Farm to School Person of the Year 2011: Whitney Bateson

Since she was hired almost four years ago as the Resident Dietician for D.C. Public Schools at Chartwells-Thompsons, there has never been a doubt that Whitney Bateson wasn’t in the business to serve the children of the District of Columbia. Whitney has been a driving force in making DCPS school meals healthier, more sustainable, and more locally-sourced. At Chartwells she was tasked with creating menus and assuring compliance for approximately 125 school DCPS sites serving breakfast, lunch and in some cases dinner each day. Planning approximately 70,000 meals each day is no small task, but Whitney Bateson took the challenge head-on.

Here ia Whitney with Jeff Mills, Director of Food & Nutrition Services for DCPS,
learning from a vendor at a healthy food showcase.  Look at the concentration!!!
When I first met Whitney, we were both new to Washington, DC. I called her up to talk about farm to school programs, and she patiently walked me through the process of how food travels from farm to tray in the D.C. school meal system. I immediately sensed that she shared my enthusiasm, and she took on the challenge of sourcing more local produce for DCPS school meals.

Whitney fast went from farm to school novice to expert at Chartwells. She scheduled meetings with produce distributors, researched local farms, worked out the logistics of local purchasing for special events (like Strawberries & Salad Greens), and enthusiastically participated in many of the farm to school workshops, events, field trips and meetings hosted by the D.C. Farm to School Network. It’s truly been a pleasure watching her knowledge and passion for farm to school grow over the years.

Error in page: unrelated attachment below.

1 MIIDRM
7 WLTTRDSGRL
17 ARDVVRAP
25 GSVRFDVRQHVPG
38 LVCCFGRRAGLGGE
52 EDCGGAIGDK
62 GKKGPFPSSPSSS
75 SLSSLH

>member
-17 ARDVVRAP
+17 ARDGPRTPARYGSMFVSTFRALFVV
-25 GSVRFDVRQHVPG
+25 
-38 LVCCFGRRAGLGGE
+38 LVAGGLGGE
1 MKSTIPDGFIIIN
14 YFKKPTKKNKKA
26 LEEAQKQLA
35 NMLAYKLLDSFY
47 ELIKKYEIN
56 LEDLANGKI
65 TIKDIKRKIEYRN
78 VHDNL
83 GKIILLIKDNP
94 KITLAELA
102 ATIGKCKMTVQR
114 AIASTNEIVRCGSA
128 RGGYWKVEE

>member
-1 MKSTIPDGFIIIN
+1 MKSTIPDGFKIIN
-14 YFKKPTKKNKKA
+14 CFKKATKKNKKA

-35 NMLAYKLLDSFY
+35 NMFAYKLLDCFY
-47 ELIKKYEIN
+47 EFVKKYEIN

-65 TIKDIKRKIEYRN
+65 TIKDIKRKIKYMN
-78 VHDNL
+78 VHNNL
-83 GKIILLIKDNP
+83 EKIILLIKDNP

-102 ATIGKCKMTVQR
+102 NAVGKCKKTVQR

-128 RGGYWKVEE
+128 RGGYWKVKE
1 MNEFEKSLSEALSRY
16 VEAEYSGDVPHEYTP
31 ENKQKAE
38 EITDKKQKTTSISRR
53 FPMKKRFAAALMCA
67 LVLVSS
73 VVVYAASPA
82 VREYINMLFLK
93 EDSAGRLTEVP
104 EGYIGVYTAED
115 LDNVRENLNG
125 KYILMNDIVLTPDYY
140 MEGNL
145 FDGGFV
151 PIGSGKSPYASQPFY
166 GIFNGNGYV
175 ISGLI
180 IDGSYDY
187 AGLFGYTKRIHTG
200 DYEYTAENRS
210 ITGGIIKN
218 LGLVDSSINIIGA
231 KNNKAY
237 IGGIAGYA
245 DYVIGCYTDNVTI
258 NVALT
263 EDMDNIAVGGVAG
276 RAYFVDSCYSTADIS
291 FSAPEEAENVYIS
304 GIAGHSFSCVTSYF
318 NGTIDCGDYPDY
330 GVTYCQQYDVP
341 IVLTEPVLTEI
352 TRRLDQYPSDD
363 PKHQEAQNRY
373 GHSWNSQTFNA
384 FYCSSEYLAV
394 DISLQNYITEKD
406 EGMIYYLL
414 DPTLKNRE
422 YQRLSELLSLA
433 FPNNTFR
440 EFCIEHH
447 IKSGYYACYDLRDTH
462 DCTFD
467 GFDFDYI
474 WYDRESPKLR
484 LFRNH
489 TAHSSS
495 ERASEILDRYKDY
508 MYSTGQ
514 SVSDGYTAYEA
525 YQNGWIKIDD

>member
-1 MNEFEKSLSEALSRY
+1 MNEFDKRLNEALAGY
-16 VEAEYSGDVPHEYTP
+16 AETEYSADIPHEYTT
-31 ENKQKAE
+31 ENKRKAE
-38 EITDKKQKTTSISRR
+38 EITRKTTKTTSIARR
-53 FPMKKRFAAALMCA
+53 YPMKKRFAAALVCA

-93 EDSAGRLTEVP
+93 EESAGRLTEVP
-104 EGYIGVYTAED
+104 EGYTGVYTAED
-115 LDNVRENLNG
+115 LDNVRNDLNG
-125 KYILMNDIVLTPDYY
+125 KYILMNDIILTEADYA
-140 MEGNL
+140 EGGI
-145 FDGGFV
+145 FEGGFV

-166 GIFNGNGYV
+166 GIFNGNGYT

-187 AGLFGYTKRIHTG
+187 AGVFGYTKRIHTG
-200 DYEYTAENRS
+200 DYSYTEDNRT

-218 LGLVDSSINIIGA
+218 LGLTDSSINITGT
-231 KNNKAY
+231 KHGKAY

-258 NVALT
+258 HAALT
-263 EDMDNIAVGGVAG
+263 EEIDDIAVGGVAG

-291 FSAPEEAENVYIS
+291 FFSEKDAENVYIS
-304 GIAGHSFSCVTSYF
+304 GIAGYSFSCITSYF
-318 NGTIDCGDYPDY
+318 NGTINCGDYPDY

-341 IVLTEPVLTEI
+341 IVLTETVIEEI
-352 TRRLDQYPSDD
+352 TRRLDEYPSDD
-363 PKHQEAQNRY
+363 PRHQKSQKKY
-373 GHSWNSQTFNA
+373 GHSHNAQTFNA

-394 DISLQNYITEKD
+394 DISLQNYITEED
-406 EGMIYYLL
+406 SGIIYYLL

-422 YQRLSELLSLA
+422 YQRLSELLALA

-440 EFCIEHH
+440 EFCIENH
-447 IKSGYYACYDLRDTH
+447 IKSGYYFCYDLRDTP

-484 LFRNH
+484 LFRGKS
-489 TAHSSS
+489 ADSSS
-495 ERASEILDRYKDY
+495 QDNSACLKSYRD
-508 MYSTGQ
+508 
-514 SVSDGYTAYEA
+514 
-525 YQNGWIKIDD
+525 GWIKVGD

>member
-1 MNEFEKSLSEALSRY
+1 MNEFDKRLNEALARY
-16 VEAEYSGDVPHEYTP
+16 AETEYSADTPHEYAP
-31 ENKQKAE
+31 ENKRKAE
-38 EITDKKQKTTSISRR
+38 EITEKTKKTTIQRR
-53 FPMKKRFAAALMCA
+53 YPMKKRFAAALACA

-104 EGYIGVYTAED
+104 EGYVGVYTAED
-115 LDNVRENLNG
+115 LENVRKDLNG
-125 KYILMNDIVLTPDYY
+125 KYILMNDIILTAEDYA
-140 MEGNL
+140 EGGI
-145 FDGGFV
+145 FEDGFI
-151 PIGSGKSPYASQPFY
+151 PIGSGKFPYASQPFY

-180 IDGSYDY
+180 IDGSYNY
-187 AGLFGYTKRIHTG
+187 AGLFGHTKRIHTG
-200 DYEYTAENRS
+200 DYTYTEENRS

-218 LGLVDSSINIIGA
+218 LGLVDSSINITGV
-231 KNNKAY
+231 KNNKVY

Whitney was our most enthusiastic Farm to School Field Trip participant! 
Here she is holding sweetcorn on our trip to Delaware (third from right).

Not only do I respect Whitney’s work, I admire her incredible dedication to child nutrition; her willingness to push for change against great odds; her consistently positive and outgoing attitude; her natural curiosity (including a willingness to ask difficult questions); and her unwavering work ethic. These traits will take Whitney far as she moves on from her position at DCPS to become Director of Wellness Initiatives at Chartwells, where she will take on the role of coordinating sustainability and wellness programs for Chartwells across the country.

As someone who’s seen what DCPS school meals menus looked like four years ago, I commend Chartwells for now serving minimally-processed, healthy meals featuring a local food almost every day in the spring and fall (and a few days per week in the winter). I want to acknowledge Whitney Bateson for playing a lead role in this transformation to more fresh fruits and vegetables, whole grains, lean meats, and local produce. Granted school meal reform in Washington, DC has been a result of local and national partnerships, government agencies, and policies, but Whitney Bateson is one of the true unsung heroes of the movement. We are sad to see her move on to the national arena, but glad she still calls Washington, DC home!


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